Hello and welcome back to Second Chance to Live my friend. I am happy to have you around my table. Last month, April 2015 I was invited by David Seaton of Live Oak Living Community in Martindale , Texas to attend the North American Brain Injury Society 2015 Conference on Brain Injury in San Antonio, Texas. David paid for my flight, stay at the Hotel and paid for my food while I was attending the conference. Thank you David. Chas Haynes of the North American Brain Injury Society was kind enough to waive the conference fee so that I could attend and be a part of the conference. Thank you Chas for your kindness and for waiving the fee so that I could attend the conference. I was and am honored by both you Chas and David’s time and kindness.
Several days ago I wrote the article, Second Chance to Live and the North American Brain Injury Society 2015 Conference on Brain Injury and would like to share the information in the article in video format at this time. I create video presentations of my articles to share the information with individuals who learn more effectively through watching and listening.
Below is a brief excerpt from the article:
“I had a great time and am thankful to have been able to meet and interact with many distinguished individuals working with in the brain injury industry. Thank you for being so gracious to me and for affording me your time. I gained much through our interactions. I look forward to being of service. Much was learned at the conference, which gave me insight into recovery system delivery. Thank you for giving and affording me the privilege of gaining these insights. While at the conference I was given the suggestion that writing articles from more of an academic perceptive may open more doors for me. In my interest to be of service — to provide the information in an academic format — I have been considering the suggestion.
Yesterday, I wrote and published such an article: Traumatic Brain Injury — A Guide to Reaching Your Dreams. I would invite you to read the article and share your reflections with me. As an individual living with the impact of a traumatic brain injury and an invisible disability I noticed some thing as I listened to speakers and interacted with individuals. There we not many brain injury survivors in attendance at the conference. Actually, I only met one, Patty Foster; who attended the conference with Deana Adams PH.D, LPC-S. The absence of other brain injury survivors puzzled me. Why not have more brain injury survivors attend the conference and have those individuals be included in the host of presenters at brain injury industry conferences?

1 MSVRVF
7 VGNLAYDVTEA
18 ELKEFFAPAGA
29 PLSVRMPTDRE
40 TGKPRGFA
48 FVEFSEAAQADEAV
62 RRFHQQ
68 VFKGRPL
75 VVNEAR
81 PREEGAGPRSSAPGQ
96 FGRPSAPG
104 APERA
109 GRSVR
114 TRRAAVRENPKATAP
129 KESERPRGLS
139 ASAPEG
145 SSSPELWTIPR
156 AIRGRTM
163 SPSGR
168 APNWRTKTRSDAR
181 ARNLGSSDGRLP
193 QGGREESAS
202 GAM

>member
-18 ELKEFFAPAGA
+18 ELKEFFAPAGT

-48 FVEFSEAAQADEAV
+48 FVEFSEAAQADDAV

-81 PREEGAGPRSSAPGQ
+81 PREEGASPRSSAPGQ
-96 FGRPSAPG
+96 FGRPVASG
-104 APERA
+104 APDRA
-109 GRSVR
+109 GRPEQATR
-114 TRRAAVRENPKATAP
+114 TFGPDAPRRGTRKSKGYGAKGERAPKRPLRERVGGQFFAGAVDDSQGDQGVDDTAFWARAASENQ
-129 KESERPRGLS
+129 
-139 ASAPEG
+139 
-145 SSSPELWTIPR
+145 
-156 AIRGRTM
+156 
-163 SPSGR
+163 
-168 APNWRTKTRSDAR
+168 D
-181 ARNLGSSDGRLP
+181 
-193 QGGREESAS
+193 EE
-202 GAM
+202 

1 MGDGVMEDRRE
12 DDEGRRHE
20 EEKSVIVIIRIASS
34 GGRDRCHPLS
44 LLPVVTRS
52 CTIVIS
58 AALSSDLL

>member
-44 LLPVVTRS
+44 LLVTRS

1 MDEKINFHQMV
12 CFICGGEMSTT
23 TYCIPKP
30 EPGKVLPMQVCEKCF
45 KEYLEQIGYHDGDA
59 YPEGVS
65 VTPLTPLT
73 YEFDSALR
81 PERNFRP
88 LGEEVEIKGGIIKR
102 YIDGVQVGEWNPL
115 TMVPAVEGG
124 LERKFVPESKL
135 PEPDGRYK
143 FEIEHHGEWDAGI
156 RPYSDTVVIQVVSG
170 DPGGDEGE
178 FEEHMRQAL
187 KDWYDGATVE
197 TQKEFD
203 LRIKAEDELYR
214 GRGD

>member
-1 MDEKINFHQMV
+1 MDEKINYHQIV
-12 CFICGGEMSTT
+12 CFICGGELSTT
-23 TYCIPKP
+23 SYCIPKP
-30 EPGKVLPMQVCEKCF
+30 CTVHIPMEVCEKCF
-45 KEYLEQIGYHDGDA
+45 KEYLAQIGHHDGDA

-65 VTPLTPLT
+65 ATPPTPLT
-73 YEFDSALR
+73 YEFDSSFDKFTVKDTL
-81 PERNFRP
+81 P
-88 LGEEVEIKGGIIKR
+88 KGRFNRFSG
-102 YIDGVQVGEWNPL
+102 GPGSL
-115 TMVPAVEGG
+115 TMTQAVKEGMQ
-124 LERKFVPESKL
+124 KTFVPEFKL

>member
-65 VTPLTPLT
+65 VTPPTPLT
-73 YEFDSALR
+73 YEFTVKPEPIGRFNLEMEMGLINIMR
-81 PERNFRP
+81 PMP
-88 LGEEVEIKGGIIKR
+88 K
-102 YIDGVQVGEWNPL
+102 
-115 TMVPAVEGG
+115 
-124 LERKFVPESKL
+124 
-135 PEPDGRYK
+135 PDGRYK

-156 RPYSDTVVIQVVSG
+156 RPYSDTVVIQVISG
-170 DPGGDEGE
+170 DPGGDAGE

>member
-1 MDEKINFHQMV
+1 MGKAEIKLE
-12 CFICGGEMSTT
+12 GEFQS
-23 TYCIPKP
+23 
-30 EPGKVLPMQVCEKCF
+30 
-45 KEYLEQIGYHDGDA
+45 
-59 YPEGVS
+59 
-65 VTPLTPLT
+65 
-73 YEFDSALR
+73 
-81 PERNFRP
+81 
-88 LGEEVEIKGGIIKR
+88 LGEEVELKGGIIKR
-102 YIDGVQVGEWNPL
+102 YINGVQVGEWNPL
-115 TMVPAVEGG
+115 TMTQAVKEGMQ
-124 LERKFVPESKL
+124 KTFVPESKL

In my estimation, having brain injury survivors attend and be among the speakers / presenters would greatly enhance the learning experience and ability of Providers, Ph.D’s, MD.’s and JD.’s to provide recovery system delivery by listening to what has worked for individuals living with brain injuries and invisible disabilities. Individuals, like me; who have learned how to live independently and thrive in ways that work for us. Individuals like me; who could provide practical insights, from their experience, strength and hope of living and thriving with brain injuries and invisible disabilities. Individuals, like me; who could enhance the recovery service delivery of Providers, Ph.D’s, MD’s and JD’s with in the brain injury industry for brain injury survivors.
Individuals, like me; who could enhance future North American Brain Injury Society Conferences by providing actual – boots on the ground — experience, strength and hope navigating life with brain injuries and invisible disabilities. Individuals, like me; who could provide practical hope to individuals living with brain injuries and invisible disabilities. As I shared during my keynote presentation at the 2013 Southwest Conference on Disability in Albuquerque, New Mexico, I believe brain injury survivors need to be brought to the table of the brain injury industry.
Brain injury survivors provide the substance that precedes research. Brain injury survivors provide the substance that follows research, hope.
The brain injury industry would enhance their ability to serve the brain injury community, beyond research, studies and programs; by incorporating the experience, strength and hope of individuals — who are and have been living with the impact of brain injuries — into the discussion.”
To read the article you may click on this link: Second Chance to Live and the North American Brain Injury Society 2015 Conference on Brain Injury
To listen to and watch the presentation of the article, you may click on this link: Second Chance to Live and the North American Brain Injury Society 2015 Conference on Brain Injury Video Presentation
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